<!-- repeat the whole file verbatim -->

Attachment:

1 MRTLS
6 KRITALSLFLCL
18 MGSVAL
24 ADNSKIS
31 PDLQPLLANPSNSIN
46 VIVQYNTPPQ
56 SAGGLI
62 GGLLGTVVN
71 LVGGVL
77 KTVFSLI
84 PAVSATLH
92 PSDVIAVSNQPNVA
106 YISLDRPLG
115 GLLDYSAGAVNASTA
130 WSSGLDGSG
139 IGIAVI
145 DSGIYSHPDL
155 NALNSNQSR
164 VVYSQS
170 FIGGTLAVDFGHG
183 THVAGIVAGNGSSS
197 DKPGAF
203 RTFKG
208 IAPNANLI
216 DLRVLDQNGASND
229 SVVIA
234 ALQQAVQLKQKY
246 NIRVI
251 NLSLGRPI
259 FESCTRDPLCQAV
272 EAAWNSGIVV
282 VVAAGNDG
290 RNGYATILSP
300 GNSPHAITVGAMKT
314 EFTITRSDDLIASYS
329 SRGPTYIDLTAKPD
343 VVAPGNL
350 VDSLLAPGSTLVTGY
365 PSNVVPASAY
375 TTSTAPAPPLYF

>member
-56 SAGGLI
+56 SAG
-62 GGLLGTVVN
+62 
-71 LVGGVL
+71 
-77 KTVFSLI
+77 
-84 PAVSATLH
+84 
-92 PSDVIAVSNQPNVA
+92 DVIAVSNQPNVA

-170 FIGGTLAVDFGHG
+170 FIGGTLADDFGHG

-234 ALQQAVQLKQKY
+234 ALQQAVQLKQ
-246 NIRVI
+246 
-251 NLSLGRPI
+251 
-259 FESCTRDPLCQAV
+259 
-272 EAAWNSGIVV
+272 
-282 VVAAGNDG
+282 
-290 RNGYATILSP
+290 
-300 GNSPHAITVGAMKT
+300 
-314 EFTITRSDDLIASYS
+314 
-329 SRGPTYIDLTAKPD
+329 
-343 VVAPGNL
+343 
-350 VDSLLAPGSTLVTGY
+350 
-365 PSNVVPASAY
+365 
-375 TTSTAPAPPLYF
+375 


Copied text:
1 MRTLS
6 KRITALSLFLCL
18 MGSVAL
24 ADNSKIS
31 PDLQPLLANPSNSIN
46 VIVQYNTPPQ
56 SAGGLI
62 GGLLGTVVN
71 LVGGVL
77 KTVFSLI
84 PAVSATLH
92 PSDVIAVSNQPNVA
106 YISLDRPLG
115 GLLDYSAGAVNASTA
130 WSSGLDGSG
139 IGIAVI
145 DSGIYSHPDL
155 NALNSNQSR
164 VVYSQS
170 FIGGTLAVDFGHG
183 THVAGIVAGNGSSS
197 DKPGAF
203 RTFKG
208 IAPNANLI
216 DLRVLDQNGASND
229 SVVIA
234 ALQQAVQLKQKY
246 NIRVI
251 NLSLGRPI
259 FESCTRDPLCQAV
272 EAAWNSGIVV
282 VVAAGNDG
290 RNGYATILSP
300 GNSPHAITVGAMKT
314 EFTITRSDDLIASYS
329 SRGPTYIDLTAKPD
343 VVAPGNL
350 VDSLLAPGSTLVTGY
365 PSNVVPASAY
375 TTSTAPAPPLYF

>member
-56 SAGGLI
+56 SAG
-62 GGLLGTVVN
+62 
-71 LVGGVL
+71 
-77 KTVFSLI
+77 
-84 PAVSATLH
+84 
-92 PSDVIAVSNQPNVA
+92 DVIAVSNQPNVA

-170 FIGGTLAVDFGHG
+170 FIGGTLADDFGHG

-234 ALQQAVQLKQKY
+234 ALQQAVQLKQ
-246 NIRVI
+246 
-251 NLSLGRPI
+251 
-259 FESCTRDPLCQAV
+259 
-272 EAAWNSGIVV
+272 
-282 VVAAGNDG
+282 
-290 RNGYATILSP
+290 
-300 GNSPHAITVGAMKT
+300 
-314 EFTITRSDDLIASYS
+314 
-329 SRGPTYIDLTAKPD
+329 
-343 VVAPGNL
+343 
-350 VDSLLAPGSTLVTGY
+350 
-365 PSNVVPASAY
+365 
-375 TTSTAPAPPLYF
+375 